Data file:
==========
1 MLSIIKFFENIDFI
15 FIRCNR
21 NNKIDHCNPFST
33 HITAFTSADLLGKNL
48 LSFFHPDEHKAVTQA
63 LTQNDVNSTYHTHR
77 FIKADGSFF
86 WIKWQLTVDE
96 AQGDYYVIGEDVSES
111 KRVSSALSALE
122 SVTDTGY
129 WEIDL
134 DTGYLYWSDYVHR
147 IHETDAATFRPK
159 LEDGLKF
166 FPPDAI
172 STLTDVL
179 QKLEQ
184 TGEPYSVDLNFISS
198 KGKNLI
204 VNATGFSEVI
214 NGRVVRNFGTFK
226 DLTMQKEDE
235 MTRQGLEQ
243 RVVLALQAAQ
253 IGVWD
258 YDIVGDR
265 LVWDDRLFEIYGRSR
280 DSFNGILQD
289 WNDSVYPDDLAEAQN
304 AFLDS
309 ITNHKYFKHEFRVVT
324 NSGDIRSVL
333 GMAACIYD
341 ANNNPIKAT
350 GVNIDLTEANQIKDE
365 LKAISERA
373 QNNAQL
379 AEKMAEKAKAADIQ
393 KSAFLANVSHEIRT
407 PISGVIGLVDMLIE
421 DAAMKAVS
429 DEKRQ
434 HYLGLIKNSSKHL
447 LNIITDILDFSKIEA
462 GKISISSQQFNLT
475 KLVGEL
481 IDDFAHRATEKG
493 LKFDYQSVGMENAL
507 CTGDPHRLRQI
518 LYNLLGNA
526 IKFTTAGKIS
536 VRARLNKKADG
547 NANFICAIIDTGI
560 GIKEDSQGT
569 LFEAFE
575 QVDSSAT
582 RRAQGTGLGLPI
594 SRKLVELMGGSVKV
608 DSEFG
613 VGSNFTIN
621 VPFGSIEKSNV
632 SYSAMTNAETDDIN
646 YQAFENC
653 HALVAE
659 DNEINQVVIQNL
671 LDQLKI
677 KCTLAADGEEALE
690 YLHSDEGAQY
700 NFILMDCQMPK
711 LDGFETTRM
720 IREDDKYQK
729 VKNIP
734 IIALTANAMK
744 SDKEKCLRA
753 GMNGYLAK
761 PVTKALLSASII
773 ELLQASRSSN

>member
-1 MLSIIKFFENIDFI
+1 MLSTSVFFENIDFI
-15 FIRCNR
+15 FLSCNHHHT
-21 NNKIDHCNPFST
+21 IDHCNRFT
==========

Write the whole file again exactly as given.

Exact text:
1 MLSIIKFFENIDFI
15 FIRCNR
21 NNKIDHCNPFST
33 HITAFTSADLLGKNL
48 LSFFHPDEHKAVTQA
63 LTQNDVNSTYHTHR
77 FIKADGSFF
86 WIKWQLTVDE
96 AQGDYYVIGEDVSES
111 KRVSSALSALE
122 SVTDTGY
129 WEIDL
134 DTGYLYWSDYVHR
147 IHETDAATFRPK
159 LEDGLKF
166 FPPDAI
172 STLTDVL
179 QKLEQ
184 TGEPYSVDLNFISS
198 KGKNLI
204 VNATGFSEVI
214 NGRVVRNFGTFK
226 DLTMQKEDE
235 MTRQGLEQ
243 RVVLALQAAQ
253 IGVWD
258 YDIVGDR
265 LVWDDRLFEIYGRSR
280 DSFNGILQD
289 WNDSVYPDDLAEAQN
304 AFLDS
309 ITNHKYFKHEFRVVT
324 NSGDIRSVL
333 GMAACIYD
341 ANNNPIKAT
350 GVNIDLTEANQIKDE
365 LKAISERA
373 QNNAQL
379 AEKMAEKAKAADIQ
393 KSAFLANVSHEIRT
407 PISGVIGLVDMLIE
421 DAAMKAVS
429 DEKRQ
434 HYLGLIKNSSKHL
447 LNIITDILDFSKIEA
462 GKISISSQQFNLT
475 KLVGEL
481 IDDFAHRATEKG
493 LKFDYQSVGMENAL
507 CTGDPHRLRQI
518 LYNLLGNA
526 IKFTTAGKIS
536 VRARLNKKADG
547 NANFICAIIDTGI
560 GIKEDSQGT
569 LFEAFE
575 QVDSSAT
582 RRAQGTGLGLPI
594 SRKLVELMGGSVKV
608 DSEFG
613 VGSNFTIN
621 VPFGSIEKSNV
632 SYSAMTNAETDDIN
646 YQAFENC
653 HALVAE
659 DNEINQVVIQNL
671 LDQLKI
677 KCTLAADGEEALE
690 YLHSDEGAQY
700 NFILMDCQMPK
711 LDGFETTRM
720 IREDDKYQK
729 VKNIP
734 IIALTANAMK
744 SDKEKCLRA
753 GMNGYLAK
761 PVTKALLSASII
773 ELLQASRSSN

>member
-1 MLSIIKFFENIDFI
+1 MLSTSVFFENIDFI
-15 FIRCNR
+15 FLSCNHHHT
-21 NNKIDHCNPFST
+21 IDHCNRFT